Photo: Courtesy of Holocaust Museum LA

Oldest Survivor-Founded Museum and First Holocaust Museum in United States Will Expand Award-Winning Pan Pacific Park Campus With Dramatic Facilities Additions

Holocaust Museum LA, the first survivor-founded and oldest Holocaust museum in the United States, is commemorating its 60th anniversary with expansion plans for its Pan Pacific Park campus and its largest ever capital campaign. 

Holocaust Museum LA CEO Beth Kean announced an expansion of Holocaust Museum LA’s existing footprint in Pan Pacific Park to create the Jona Goldrich Campus, designed by award-winning architect Hagy Belzberg and featuring outdoor reflective spaces; large galleries and classrooms; a theater for survivor talks, film screenings, concerts, conferences and public programs; a new pavilion to house an authentic boxcar; and a dedicated theater for USC Shoah Foundation’s “Dimensions in Testimony” exhibition that allows visitors to have a virtual conversation with a Holocaust survivor using a holographic capture and voice recognition software.

Visitors to the museum have increased by 400% since opening its permanent home in 2010. Kean noted, “Museum space is at capacity, particularly during school hours—and requests for student tours and public workshops continue to increase. As a result, we are forced to turn away schools and tour groups.” The expansion will allow the museum to increase visitor capacity to 500,000 by 2030 including 150,000 students. The additional space also allows for the addition of cutting-edge technology to preserve Holocaust survivor testimonies and for more temporary and traveling exhibits. 

The capital campaign goal is $45 million. To date, the campaign has already raised $22 million, thanks to transformative new lead gifts: from Andrea Goldrich Cayton and Melinda Goldrich, daughters of museum founder and survivor Jona Goldrich, to name the new Jona Goldrich Campus; the Stanley and Joyce Black Family Foundation to name the Boxcar Pavilion that will house an original Nazi-era boxcar that the Black family obtained and donated; and $8.5 million from the State of California, which will provide a new building with greater space for classrooms, exhibits and public programs. The Cayton/Goldrich gift includes a matching opportunity, which is inspiring members of the community to participate in the success of this campaign.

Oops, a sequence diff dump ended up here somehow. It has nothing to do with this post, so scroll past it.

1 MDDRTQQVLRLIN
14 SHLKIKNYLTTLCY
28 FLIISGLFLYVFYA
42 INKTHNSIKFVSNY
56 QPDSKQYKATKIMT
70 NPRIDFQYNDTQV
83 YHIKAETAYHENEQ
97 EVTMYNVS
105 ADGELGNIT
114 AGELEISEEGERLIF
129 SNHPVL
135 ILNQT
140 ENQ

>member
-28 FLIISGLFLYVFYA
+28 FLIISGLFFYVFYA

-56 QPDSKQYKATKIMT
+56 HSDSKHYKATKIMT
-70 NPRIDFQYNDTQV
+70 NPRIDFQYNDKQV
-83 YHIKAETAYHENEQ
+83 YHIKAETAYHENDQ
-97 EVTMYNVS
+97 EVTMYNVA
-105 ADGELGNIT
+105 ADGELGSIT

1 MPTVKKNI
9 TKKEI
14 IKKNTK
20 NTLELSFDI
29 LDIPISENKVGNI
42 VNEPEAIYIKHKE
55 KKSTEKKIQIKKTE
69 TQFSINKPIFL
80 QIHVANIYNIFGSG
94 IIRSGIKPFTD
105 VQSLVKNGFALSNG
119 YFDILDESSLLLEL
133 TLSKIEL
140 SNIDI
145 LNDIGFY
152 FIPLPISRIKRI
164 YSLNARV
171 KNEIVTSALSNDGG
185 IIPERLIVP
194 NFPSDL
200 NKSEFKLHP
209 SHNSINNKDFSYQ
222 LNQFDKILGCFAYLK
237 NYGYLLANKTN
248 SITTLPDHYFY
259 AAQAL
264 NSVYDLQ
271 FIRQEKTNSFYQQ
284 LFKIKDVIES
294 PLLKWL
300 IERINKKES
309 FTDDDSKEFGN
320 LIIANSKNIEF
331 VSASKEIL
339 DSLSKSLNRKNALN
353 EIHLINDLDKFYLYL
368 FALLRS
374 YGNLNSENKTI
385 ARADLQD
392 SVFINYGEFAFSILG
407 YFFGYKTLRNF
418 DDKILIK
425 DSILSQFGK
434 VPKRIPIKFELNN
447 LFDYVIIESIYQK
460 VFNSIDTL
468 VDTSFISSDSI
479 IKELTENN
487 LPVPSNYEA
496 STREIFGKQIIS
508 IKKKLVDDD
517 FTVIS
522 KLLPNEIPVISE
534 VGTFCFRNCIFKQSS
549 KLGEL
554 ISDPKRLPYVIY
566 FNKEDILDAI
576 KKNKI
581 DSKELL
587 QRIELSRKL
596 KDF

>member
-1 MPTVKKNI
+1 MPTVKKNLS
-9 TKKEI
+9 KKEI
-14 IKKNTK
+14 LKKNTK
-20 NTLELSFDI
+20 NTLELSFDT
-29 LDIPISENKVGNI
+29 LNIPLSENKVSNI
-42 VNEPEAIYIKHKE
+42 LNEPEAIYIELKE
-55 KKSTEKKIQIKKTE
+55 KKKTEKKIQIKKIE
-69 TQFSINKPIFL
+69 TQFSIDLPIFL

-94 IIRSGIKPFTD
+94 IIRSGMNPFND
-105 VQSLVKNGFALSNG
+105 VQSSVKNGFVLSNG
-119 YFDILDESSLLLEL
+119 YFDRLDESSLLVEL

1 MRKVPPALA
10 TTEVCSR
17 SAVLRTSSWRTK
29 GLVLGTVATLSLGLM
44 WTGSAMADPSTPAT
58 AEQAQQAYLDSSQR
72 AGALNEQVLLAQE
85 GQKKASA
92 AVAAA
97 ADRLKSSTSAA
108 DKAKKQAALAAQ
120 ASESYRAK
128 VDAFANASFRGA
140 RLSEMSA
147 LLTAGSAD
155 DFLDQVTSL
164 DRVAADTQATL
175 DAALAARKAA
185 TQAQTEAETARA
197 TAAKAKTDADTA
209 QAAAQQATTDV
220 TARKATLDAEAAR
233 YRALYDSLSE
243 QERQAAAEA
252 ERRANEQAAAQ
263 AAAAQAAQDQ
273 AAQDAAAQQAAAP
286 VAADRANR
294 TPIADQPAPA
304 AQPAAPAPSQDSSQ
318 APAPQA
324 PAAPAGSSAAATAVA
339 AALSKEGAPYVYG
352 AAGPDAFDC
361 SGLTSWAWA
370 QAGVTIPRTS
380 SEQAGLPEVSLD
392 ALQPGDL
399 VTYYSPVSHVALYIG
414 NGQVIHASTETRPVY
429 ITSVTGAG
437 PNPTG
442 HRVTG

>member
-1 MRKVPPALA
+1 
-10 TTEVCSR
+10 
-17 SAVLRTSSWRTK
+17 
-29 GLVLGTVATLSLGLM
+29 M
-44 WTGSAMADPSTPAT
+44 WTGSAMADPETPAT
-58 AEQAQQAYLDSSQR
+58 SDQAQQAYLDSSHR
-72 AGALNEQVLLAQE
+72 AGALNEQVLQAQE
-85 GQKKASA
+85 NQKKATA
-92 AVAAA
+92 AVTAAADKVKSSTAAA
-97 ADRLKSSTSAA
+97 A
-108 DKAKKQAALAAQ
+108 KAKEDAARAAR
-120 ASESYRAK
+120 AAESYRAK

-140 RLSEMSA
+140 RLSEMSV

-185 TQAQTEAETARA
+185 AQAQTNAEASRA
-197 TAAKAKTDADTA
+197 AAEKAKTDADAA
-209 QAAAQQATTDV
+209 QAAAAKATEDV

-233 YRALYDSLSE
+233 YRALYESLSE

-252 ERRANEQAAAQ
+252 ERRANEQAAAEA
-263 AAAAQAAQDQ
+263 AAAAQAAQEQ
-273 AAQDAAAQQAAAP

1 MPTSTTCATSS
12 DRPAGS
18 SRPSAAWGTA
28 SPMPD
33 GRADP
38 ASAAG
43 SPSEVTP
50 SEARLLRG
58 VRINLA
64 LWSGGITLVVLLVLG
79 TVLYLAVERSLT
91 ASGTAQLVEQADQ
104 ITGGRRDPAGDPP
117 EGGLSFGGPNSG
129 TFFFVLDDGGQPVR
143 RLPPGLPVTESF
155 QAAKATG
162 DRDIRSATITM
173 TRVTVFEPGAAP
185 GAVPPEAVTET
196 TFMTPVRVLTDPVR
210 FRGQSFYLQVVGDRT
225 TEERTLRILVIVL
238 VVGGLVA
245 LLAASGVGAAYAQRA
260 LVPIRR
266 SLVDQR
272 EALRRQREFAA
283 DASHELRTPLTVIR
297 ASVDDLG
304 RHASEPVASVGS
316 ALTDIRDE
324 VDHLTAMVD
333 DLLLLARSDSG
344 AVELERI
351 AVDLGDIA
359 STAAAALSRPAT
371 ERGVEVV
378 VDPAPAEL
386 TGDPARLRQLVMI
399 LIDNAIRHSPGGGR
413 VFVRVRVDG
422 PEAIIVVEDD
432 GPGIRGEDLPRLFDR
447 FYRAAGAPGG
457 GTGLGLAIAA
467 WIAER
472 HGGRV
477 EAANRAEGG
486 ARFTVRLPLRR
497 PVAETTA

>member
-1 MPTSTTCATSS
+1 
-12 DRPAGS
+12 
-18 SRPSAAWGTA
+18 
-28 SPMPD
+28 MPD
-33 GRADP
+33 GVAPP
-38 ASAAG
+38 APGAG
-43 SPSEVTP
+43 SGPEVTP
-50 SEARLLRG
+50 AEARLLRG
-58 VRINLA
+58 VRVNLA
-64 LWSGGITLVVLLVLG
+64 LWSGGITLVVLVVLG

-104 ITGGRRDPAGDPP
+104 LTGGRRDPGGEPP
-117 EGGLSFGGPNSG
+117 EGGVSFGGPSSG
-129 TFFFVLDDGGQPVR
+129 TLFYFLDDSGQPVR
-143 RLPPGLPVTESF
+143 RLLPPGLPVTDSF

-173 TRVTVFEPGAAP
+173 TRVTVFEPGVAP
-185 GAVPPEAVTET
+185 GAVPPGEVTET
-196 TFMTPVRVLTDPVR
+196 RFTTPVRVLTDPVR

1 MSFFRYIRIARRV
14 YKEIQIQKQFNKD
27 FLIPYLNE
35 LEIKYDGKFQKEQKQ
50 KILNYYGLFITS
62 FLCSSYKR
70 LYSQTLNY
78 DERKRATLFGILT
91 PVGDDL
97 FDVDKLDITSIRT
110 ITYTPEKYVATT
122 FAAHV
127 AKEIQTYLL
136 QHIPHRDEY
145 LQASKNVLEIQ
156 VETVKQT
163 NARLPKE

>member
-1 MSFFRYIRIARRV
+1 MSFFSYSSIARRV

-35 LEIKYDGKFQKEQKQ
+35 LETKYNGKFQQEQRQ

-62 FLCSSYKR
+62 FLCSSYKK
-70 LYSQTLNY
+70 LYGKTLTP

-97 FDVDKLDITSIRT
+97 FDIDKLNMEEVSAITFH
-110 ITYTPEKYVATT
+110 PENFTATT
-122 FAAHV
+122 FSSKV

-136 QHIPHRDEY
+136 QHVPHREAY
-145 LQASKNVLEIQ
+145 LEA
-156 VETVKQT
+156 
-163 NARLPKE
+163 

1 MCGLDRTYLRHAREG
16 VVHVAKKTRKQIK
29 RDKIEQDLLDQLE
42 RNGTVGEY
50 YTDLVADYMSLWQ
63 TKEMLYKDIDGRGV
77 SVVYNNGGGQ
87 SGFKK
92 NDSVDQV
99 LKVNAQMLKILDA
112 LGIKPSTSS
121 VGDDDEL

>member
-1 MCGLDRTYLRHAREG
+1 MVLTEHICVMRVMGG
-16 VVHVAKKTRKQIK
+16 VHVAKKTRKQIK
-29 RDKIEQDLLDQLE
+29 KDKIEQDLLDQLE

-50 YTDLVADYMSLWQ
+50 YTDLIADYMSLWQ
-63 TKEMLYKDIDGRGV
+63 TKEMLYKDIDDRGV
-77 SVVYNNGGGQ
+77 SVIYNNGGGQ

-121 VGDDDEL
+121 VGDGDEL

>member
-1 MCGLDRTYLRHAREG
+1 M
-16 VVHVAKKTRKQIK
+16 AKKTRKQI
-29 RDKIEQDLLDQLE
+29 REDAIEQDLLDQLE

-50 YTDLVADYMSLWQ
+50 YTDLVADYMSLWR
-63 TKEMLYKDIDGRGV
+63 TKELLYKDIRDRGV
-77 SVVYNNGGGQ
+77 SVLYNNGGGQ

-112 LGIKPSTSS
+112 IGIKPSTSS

The museum aims to break ground on the “Building Truth” expansion project in April 2022 and to be open for business in the new space by spring 2024.

Kean continued, “Ten years from now most Holocaust survivors will be gone. We need to act now to ensure the voices of our survivors live on in perpetuity and to address the rising tide of hatred, bigotry and antisemitism. This expansion will allow us to amplify our reach and impact as we continue to teach the next generations the critical lessons of the Holocaust and its continued social relevance.”

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About Holocaust Museum LA

Holocaust Museum LA is the first survivor-founded and oldest Holocaust museum in the United States and houses the West Coast’s largest collection of Holocaust-era artifacts. Since 1961, the museum has carried on the mission of the founding survivors to commemorate those who perished, educate future generations about the Holocaust, and inspire a more dignified and humane world. Museum admission is free for all students and California residents.

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